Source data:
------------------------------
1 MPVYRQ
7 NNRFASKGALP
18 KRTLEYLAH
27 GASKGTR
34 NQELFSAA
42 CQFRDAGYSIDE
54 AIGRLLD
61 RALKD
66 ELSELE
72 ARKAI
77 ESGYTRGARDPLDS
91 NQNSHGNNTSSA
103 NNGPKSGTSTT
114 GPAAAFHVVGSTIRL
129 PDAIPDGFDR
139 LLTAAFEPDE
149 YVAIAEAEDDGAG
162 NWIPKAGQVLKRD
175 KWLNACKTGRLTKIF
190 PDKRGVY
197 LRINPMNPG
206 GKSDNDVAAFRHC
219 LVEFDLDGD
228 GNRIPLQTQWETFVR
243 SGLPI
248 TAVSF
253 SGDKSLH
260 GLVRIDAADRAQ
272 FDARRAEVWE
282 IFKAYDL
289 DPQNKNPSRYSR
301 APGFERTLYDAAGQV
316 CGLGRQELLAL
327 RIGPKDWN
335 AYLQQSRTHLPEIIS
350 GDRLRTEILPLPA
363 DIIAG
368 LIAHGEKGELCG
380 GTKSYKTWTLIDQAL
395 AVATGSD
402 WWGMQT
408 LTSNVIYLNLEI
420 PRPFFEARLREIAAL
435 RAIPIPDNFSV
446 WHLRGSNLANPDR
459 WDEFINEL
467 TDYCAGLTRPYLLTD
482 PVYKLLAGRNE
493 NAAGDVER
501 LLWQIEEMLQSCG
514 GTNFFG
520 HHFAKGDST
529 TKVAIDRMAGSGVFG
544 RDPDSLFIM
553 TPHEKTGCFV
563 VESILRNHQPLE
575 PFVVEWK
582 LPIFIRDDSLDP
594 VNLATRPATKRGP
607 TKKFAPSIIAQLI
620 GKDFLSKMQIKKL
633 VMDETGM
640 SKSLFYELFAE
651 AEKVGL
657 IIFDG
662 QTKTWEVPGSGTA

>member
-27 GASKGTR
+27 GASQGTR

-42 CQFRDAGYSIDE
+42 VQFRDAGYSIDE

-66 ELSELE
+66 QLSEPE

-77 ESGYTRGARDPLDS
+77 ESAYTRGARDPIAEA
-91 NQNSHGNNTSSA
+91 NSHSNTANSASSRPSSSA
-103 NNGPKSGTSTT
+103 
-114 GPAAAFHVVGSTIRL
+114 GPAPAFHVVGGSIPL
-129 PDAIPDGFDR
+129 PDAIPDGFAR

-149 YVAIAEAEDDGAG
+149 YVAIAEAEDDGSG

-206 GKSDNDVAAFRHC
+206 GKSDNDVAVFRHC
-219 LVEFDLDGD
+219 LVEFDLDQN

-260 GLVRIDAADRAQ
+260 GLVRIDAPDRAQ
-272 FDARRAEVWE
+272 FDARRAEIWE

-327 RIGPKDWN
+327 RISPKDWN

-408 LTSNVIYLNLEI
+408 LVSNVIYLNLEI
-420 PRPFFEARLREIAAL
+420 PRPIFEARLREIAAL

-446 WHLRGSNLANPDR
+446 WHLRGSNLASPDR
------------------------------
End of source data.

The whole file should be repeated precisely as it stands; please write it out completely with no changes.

1 MPVYRQ
7 NNRFASKGALP
18 KRTLEYLAH
27 GASKGTR
34 NQELFSAA
42 CQFRDAGYSIDE
54 AIGRLLD
61 RALKD
66 ELSELE
72 ARKAI
77 ESGYTRGARDPLDS
91 NQNSHGNNTSSA
103 NNGPKSGTSTT
114 GPAAAFHVVGSTIRL
129 PDAIPDGFDR
139 LLTAAFEPDE
149 YVAIAEAEDDGAG
162 NWIPKAGQVLKRD
175 KWLNACKTGRLTKIF
190 PDKRGVY
197 LRINPMNPG
206 GKSDNDVAAFRHC
219 LVEFDLDGD
228 GNRIPLQTQWETFVR
243 SGLPI
248 TAVSF
253 SGDKSLH
260 GLVRIDAADRAQ
272 FDARRAEVWE
282 IFKAYDL
289 DPQNKNPSRYSR
301 APGFERTLYDAAGQV
316 CGLGRQELLAL
327 RIGPKDWN
335 AYLQQSRTHLPEIIS
350 GDRLRTEILPLPA
363 DIIAG
368 LIAHGEKGELCG
380 GTKSYKTWTLIDQAL
395 AVATGSD
402 WWGMQT
408 LTSNVIYLNLEI
420 PRPFFEARLREIAAL
435 RAIPIPDNFSV
446 WHLRGSNLANPDR
459 WDEFINEL
467 TDYCAGLTRPYLLTD
482 PVYKLLAGRNE
493 NAAGDVER
501 LLWQIEEMLQSCG
514 GTNFFG
520 HHFAKGDST
529 TKVAIDRMAGSGVFG
544 RDPDSLFIM
553 TPHEKTGCFV
563 VESILRNHQPLE
575 PFVVEWK
582 LPIFIRDDSLDP
594 VNLATRPATKRGP
607 TKKFAPSIIAQLI
620 GKDFLSKMQIKKL
633 VMDETGM
640 SKSLFYELFAE
651 AEKVGL
657 IIFDG
662 QTKTWEVPGSGTA

>member
-27 GASKGTR
+27 GASQGTR

-42 CQFRDAGYSIDE
+42 VQFRDAGYSIDE

-66 ELSELE
+66 QLSEPE

-77 ESGYTRGARDPLDS
+77 ESAYTRGARDPIAEA
-91 NQNSHGNNTSSA
+91 NSHSNTANSASSRPSSSA
-103 NNGPKSGTSTT
+103 
-114 GPAAAFHVVGSTIRL
+114 GPAPAFHVVGGSIPL
-129 PDAIPDGFDR
+129 PDAIPDGFAR

-149 YVAIAEAEDDGAG
+149 YVAIAEAEDDGSG

-206 GKSDNDVAAFRHC
+206 GKSDNDVAVFRHC
-219 LVEFDLDGD
+219 LVEFDLDQN

-260 GLVRIDAADRAQ
+260 GLVRIDAPDRAQ
-272 FDARRAEVWE
+272 FDARRAEIWE

-327 RIGPKDWN
+327 RISPKDWN

-408 LTSNVIYLNLEI
+408 LVSNVIYLNLEI
-420 PRPFFEARLREIAAL
+420 PRPIFEARLREIAAL

-446 WHLRGSNLANPDR
+446 WHLRGSNLASPDR